Effect of Uric Acid Levels on Risk for Premature Rupture of Membranes in Gestational Diabetes

A pregnant woman having her glucose measured
Investigators assessed metabolic factors affecting the risk for premature rupture of membranes in pregnant women with gestational diabetes.

Women with gestational diabetes who have elevated levels of serum uric acid at 24 through 28 weeks of gestation were found to have a lower risk of premature rupture of membranes (PROM), suggesting serum uric acid may play a protective role against PROM in these women, according to study findings published in BMC Endocrine Disorders.

The cross-sectional study included 456 pregnant women who were recruited from a maternity clinic in a hospital in China. Researchers collected anthropometric parameters of the participants within 12 weeks of pregnancy. Data regarding weight gain were obtained from the women’s medical records, and prepregnancy weight was calculated using self-reported weight measurements.

A diagnosis of gestational diabetes was made based on findings from 75-g oral glucose tolerance tests taken at 24 to 28 weeks of pregnancy. A total of 152 women (mean age, 29 years) in the study had gestational diabetes; 304 women (mean age, 29 years) did not have gestational diabetes. Mean serum uric acid levels were 213 μmol/L in the group without gestational diabetes group and 230 μmol/L in the group with gestational diabetes (P =.130).

Significant differences were observed between patients with vs without gestational diabetes in terms of prepregnancy body mass index (BMI; 22.32 vs 21.23 kg/m2, respectively; P =.001), glycated hemoglobin (HbA1c; 4.90% vs 4.80%; P <.001), fasting plasma glucose (4.90 vs 4.20 mmol/L; P <.001), 1-hour postprandial glucose (9.80 vs 6.70 mmol/L; P <.001), 2-hour postprandial glucose (8.50 vs 6.30 mmol/L; P <.001), and infant birth weight (3542.10 ± 448.09 g vs 3398.92 ± 461.79 g; P =.003).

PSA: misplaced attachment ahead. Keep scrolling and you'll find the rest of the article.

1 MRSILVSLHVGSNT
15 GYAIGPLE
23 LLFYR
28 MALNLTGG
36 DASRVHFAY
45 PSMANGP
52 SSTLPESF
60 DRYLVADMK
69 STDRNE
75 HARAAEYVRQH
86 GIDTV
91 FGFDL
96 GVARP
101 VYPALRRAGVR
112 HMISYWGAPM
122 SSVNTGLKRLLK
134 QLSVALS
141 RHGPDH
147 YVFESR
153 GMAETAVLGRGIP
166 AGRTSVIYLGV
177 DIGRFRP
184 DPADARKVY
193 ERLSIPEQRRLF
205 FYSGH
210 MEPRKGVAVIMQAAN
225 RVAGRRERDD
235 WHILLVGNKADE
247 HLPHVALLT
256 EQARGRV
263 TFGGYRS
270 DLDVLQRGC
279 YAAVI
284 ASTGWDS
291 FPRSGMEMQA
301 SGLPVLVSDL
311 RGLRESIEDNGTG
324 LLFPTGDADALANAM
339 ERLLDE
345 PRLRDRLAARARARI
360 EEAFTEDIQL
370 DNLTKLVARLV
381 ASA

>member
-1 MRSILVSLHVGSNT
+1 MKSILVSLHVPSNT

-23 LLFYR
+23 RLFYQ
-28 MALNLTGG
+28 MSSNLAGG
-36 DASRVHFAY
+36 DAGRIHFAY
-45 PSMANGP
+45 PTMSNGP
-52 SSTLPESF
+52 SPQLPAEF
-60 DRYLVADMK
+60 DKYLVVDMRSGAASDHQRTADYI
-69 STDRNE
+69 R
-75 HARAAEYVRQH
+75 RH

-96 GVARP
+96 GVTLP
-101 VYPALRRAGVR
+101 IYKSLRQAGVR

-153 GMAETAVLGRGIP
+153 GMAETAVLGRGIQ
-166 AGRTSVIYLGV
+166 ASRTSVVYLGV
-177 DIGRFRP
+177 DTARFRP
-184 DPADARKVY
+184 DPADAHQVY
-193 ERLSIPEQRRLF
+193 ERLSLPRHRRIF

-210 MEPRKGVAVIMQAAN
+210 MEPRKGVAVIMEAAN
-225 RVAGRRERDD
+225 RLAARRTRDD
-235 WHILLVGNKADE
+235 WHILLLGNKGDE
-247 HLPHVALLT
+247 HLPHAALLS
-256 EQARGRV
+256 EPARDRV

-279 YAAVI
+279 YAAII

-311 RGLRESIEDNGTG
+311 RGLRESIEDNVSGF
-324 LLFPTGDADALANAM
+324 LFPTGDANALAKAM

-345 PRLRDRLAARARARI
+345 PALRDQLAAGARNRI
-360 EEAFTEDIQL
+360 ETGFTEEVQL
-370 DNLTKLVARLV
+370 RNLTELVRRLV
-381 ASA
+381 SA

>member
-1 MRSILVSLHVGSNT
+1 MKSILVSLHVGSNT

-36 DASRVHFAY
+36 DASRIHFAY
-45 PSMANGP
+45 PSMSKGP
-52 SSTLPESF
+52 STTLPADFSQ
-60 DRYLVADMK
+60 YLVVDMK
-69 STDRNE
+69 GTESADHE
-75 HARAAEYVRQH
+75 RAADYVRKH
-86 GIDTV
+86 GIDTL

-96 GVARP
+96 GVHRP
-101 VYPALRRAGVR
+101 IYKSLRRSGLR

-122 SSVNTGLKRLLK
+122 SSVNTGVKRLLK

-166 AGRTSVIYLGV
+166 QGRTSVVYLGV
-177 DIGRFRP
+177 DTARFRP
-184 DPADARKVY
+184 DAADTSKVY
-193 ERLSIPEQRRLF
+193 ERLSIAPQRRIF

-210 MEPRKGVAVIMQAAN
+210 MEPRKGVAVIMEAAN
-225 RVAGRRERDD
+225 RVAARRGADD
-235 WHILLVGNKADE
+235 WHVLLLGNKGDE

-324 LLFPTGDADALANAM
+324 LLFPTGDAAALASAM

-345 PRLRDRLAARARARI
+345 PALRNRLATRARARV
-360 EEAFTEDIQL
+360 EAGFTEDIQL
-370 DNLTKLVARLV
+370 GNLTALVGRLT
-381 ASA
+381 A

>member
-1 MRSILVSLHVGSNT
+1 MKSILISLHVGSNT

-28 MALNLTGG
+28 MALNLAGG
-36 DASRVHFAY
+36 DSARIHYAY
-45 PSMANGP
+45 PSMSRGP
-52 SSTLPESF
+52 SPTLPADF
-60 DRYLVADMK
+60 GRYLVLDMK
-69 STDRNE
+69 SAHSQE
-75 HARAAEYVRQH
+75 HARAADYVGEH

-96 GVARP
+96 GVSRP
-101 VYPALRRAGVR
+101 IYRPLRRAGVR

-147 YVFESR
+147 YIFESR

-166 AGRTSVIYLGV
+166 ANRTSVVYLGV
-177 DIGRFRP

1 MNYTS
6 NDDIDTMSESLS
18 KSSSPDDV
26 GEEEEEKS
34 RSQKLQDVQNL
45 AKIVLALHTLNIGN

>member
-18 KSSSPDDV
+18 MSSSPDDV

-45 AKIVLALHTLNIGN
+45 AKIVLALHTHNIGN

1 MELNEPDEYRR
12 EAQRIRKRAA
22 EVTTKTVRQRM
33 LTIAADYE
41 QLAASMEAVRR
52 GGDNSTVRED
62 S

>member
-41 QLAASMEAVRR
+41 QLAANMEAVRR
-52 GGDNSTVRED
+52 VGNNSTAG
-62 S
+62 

Women who experienced a natural rupture of membranes prior to the first stage of labor were classified as having a PROM event. A total of 130 women (mean age, 29 years) did not experience PROM, whereas 22 women (mean age, 32 years) had PROM. Women with PROM had significantly lower mean serum uric acid levels (197 vs 233 μmol/L; P =.03).

Serum uric acid levels were significantly associated with PROM in women with gestational diabetes in a multivariate analysis adjusted for age, prepregnancy BMI, 1-hour postprandial glucose, parity, and weight gain (P =.043). Additionally, maternal age was associated with PROM in patients with gestational diabetes (odds ratio [OR], 1.19; 95% CI, 1.01-1.42; P =.049).

In an analysis that stratified uric acid levels of the overall sample into 3 quantiles, PROM incidence decreased with increasing blood uric acid tertiles. The odds ratios for these tertiles were 0.13 (95% CI, 0.02-0.95) for the second tertile (198-247 μmol/L) and 0.07 (95% CI, 0.01-0.93) for the upper tertile (≥247 μmol/L) compared with the 1.0 for the lower tertile (0-197 μmol/L) (all P <.05).

Limitations of this study included its single-center design as well as the relatively short follow-up period.


Guo M, Lu J, Yu X, Hu X, Hou W, Pang S. The protective role of serum uric acid against premature membrane rupture in gestational diabetes: a cross-sectional study. BMC Endocr Disord. 2021;21(1):95. doi:10.1186/s12902-021-00736-3